You should contact your loan originator to complete the application, which is called a Form 1009.
Similar to applying for a traditional mortgage, you must provide all requested documentation, such as proof of income and recent mortgage statements. Your lender will work on your behalf to collect other information needed to move the loan forward.
During the loan application, you can decide how you’d like to receive your loan proceeds: A lump sum disbursement at closing, fixed monthly advances, a line of credit or a combination of these.
Step 5: Processing
Once all application requirements are gathered, your application and supporting documentation will be submitted to the processing team. The team will review your file and initiate the order of the third-party services, including the title report, appraisal, etc., and any other necessary verifications for completion.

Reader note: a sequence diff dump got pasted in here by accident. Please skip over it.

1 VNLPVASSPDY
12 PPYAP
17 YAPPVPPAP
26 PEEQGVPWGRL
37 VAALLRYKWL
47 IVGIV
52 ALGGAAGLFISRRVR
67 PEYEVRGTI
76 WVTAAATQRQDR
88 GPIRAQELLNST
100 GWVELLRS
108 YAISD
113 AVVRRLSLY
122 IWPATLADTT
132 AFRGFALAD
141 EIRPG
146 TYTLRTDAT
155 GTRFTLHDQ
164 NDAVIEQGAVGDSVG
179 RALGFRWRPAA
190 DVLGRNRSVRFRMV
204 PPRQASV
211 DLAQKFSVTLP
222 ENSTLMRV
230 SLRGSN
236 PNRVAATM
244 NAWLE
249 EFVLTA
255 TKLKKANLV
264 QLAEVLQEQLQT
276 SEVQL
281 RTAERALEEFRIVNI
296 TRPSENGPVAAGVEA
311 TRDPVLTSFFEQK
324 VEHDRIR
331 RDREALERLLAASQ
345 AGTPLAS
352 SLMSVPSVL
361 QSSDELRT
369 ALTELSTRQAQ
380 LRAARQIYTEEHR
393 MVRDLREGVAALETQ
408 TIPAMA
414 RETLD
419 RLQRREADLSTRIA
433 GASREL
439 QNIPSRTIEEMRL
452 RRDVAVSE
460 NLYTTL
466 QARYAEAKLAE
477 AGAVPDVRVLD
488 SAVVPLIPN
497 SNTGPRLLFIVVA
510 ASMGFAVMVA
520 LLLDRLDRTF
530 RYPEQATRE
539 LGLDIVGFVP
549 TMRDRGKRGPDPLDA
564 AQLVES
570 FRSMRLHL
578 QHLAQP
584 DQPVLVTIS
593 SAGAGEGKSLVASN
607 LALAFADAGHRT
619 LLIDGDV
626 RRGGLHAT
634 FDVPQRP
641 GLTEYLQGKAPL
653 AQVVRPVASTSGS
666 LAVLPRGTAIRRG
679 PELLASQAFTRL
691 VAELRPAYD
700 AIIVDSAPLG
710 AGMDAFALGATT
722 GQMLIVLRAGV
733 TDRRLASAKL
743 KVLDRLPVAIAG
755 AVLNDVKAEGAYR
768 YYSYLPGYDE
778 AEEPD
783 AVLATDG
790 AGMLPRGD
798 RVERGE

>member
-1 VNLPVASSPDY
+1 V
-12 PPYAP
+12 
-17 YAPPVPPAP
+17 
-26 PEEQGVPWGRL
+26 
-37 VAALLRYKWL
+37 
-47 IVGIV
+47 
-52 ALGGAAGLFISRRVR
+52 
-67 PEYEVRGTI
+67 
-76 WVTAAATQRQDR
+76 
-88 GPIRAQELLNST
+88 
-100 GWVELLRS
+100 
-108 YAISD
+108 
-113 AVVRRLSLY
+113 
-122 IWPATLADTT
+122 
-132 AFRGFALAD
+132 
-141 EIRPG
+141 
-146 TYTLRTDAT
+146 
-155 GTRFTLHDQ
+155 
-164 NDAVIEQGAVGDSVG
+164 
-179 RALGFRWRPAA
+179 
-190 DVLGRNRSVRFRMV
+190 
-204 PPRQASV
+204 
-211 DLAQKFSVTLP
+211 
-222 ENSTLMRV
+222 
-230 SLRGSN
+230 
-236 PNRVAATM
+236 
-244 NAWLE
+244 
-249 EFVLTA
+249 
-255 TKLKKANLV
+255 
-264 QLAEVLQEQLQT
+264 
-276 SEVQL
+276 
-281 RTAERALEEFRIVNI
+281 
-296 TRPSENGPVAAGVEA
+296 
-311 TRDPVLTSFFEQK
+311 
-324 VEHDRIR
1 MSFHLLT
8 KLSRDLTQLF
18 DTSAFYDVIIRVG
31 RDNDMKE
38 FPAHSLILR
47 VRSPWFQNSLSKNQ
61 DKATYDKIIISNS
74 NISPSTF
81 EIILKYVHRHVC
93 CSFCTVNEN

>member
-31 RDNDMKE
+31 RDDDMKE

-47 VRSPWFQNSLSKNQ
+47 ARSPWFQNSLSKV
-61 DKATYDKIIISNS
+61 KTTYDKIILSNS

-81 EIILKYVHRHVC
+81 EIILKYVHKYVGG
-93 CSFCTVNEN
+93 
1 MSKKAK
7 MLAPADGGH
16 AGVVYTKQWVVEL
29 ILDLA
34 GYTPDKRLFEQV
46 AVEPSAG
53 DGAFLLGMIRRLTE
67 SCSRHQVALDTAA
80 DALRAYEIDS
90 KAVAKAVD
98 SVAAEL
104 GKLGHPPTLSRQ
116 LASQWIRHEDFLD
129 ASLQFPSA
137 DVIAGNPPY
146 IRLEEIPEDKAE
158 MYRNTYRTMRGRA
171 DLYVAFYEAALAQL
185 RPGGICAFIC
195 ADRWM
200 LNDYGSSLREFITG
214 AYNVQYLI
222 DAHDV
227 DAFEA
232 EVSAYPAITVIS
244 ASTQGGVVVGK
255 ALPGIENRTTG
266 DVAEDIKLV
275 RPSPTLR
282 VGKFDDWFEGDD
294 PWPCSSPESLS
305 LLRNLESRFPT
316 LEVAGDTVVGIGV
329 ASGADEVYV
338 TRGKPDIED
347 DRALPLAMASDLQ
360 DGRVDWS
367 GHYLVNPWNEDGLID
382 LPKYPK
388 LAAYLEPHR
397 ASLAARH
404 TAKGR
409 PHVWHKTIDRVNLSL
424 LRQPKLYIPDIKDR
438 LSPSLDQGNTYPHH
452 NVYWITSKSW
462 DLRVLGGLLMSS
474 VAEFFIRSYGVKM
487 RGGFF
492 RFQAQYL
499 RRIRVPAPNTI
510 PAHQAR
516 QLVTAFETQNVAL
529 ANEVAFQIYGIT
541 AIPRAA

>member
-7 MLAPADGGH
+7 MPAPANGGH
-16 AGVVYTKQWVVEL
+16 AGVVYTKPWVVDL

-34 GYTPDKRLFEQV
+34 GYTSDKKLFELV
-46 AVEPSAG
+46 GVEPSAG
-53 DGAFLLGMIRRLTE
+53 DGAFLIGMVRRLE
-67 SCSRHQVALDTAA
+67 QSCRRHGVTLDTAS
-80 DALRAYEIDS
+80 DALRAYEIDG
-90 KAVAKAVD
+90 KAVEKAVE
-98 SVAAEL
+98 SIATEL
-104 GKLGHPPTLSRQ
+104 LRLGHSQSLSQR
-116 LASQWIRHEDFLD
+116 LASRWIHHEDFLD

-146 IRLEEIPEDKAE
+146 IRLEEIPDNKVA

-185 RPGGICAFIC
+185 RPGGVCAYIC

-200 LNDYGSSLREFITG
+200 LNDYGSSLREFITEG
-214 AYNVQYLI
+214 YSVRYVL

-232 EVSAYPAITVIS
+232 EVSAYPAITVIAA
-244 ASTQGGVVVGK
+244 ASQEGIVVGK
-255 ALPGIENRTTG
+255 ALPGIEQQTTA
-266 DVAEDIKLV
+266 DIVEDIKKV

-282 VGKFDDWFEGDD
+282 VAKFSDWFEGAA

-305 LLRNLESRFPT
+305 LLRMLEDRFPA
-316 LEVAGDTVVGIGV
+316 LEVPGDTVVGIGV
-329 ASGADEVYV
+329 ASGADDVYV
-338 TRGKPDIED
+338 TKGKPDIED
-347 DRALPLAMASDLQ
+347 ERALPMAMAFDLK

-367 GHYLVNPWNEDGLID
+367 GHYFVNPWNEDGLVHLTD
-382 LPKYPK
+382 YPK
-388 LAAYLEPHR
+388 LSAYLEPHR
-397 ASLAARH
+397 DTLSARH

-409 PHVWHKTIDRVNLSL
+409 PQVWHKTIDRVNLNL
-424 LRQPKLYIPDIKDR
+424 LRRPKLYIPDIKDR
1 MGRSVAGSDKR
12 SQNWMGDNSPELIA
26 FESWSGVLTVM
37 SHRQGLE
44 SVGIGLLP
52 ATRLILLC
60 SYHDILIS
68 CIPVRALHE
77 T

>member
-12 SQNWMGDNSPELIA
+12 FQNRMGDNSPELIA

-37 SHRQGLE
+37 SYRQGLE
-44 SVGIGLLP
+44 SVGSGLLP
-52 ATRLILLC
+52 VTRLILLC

The processing team ensures your file is complete and ready for underwriting review. Additional documentation may be requested to ensure your file is complete and sufficient according to underwriting guidelines.
Step 6: Appraisal
The home appraisal, done in person by an objective, qualified appraiser, is an essential step in the process, as it determines the fair market value of your home. The appraised home value, the age of the youngest borrower (or eligible non-borrowing spouse, if applicable) and the interest rate all factor into how much loan proceeds you may qualify for.
The appraisal also verifies that the home meets the minimum property standards set by the HUD.
While most appraisals will be fine, a second appraisal may be required to ensure that the first appraisal is accurate (in certain situations).
Step 7: Underwriting
Here’s when your loan will be approved, denied for a specific reason or approved with conditions.